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Old May 5 2012, 11:45 PM   #251
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Therin of Andor wrote: View Post
indianatrekker26 wrote: View Post
while at the same time, you could still read each issue independently from each other, and get a complete story in one issue.
Sure, but the counter argument to that is that it's so easy to "jump ship". I made a promise to myself once, after originally buying a single issue of "Fantastic Four" (to create some costumes for a convention), and getting hooked on the ongoing arcs, that I'd drop "Fantastic Four" when the Thing finally resumed his place on the team and the She-Hulk left. But she never really had a farewell issue. Years later, I was still finding compelling reasons to keep buying every issue!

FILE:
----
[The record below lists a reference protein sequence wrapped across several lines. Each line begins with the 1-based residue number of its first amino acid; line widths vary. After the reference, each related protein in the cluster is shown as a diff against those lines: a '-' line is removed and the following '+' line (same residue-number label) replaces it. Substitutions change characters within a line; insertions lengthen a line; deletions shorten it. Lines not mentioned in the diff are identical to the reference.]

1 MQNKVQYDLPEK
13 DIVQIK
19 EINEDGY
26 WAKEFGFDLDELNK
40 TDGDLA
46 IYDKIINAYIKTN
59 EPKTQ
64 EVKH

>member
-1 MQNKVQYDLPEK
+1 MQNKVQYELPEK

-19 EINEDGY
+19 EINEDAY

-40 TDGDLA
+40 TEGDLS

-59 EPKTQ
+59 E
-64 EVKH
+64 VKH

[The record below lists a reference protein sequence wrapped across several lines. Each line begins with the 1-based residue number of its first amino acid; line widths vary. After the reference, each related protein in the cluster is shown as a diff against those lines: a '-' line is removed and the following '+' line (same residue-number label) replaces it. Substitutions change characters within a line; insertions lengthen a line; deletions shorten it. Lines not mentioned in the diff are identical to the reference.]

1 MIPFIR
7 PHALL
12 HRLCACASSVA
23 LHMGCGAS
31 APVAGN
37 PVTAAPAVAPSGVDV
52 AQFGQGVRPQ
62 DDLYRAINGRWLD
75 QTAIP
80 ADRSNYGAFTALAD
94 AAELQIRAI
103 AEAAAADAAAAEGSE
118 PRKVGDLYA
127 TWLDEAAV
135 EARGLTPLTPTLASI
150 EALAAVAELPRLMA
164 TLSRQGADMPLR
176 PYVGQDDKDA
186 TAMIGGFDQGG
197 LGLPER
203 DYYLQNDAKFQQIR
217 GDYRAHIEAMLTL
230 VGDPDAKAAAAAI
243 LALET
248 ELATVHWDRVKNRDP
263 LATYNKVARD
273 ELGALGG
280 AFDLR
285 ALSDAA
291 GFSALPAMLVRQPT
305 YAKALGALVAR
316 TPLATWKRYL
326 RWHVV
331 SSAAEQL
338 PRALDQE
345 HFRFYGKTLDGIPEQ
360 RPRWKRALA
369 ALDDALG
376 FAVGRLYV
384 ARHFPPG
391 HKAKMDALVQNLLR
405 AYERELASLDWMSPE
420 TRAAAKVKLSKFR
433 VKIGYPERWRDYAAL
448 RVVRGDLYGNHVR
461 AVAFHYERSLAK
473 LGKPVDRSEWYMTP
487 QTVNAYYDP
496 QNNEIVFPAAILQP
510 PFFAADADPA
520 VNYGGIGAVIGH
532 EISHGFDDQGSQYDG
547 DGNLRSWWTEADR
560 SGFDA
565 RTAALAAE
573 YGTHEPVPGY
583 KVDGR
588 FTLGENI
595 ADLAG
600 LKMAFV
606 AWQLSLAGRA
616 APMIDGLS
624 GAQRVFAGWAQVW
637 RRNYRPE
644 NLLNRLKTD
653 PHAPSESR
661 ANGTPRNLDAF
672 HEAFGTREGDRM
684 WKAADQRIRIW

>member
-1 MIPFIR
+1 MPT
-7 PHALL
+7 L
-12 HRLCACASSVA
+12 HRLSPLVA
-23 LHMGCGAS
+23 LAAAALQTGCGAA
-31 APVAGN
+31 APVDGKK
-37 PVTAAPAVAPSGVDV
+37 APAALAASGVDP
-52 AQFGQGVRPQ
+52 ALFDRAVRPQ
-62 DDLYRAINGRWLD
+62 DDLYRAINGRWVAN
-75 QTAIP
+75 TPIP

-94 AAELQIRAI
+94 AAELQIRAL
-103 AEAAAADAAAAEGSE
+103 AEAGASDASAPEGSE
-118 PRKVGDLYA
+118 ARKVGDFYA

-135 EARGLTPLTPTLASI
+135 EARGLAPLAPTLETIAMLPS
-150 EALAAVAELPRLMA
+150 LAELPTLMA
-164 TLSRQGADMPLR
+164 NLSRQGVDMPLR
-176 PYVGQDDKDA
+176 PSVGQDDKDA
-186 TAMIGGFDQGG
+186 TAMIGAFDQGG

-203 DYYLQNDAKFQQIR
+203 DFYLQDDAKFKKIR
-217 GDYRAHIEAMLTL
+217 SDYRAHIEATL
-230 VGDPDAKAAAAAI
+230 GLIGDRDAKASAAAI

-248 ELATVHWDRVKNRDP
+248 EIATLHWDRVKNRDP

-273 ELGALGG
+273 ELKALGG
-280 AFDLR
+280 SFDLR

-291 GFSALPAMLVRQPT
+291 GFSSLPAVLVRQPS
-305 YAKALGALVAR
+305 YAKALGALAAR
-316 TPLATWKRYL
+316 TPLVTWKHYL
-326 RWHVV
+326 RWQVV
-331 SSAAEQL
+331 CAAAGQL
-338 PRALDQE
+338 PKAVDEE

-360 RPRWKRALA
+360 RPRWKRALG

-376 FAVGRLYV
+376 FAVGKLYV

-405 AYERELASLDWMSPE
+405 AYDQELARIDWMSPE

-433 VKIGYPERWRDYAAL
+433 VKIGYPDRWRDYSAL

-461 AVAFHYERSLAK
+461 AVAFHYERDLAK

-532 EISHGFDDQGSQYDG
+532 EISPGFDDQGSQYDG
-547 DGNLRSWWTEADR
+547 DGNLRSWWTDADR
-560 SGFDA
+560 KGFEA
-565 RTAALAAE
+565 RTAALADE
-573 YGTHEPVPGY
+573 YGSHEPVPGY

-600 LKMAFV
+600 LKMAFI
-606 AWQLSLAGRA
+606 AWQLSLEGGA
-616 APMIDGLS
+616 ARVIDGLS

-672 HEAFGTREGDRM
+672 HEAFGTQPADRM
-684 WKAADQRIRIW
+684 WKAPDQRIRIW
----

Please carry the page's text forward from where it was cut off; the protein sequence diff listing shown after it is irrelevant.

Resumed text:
And that's just it -- classic Marvel comics struck a balance. On the one hand, each story told a complete adventure with a beginning and ending; while on the other hand, the characters' lives kept evolving and there were ongoing personal arcs that continued from issue to issue. So even though you got a satisfactory answer to, say, how Spider-Man defeated Doc Ock's latest scheme, you were still motivated to come back next issue and see whether Gwen would forgive him for missing their big date, or whatever. Too many people today think that serialization requires one big extended plot, but a lot of series in comics and TV have done quite well by combining episodic one-and-done plots that make each installment satisfying with ongoing, evolving character threads that make you want to come back for more.
Written Worlds -- Christopher L. Bennett's blog and webpage
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